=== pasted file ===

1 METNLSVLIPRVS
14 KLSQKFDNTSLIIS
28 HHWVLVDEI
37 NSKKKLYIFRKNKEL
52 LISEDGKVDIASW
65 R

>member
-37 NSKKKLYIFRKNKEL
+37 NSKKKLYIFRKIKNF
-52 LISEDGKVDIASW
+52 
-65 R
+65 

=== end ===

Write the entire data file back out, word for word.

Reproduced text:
1 METNLSVLIPRVS
14 KLSQKFDNTSLIIS
28 HHWVLVDEI
37 NSKKKLYIFRKNKEL
52 LISEDGKVDIASW
65 R

>member
-37 NSKKKLYIFRKNKEL
+37 NSKKKLYIFRKIKNF
-52 LISEDGKVDIASW
+52 
-65 R
+65 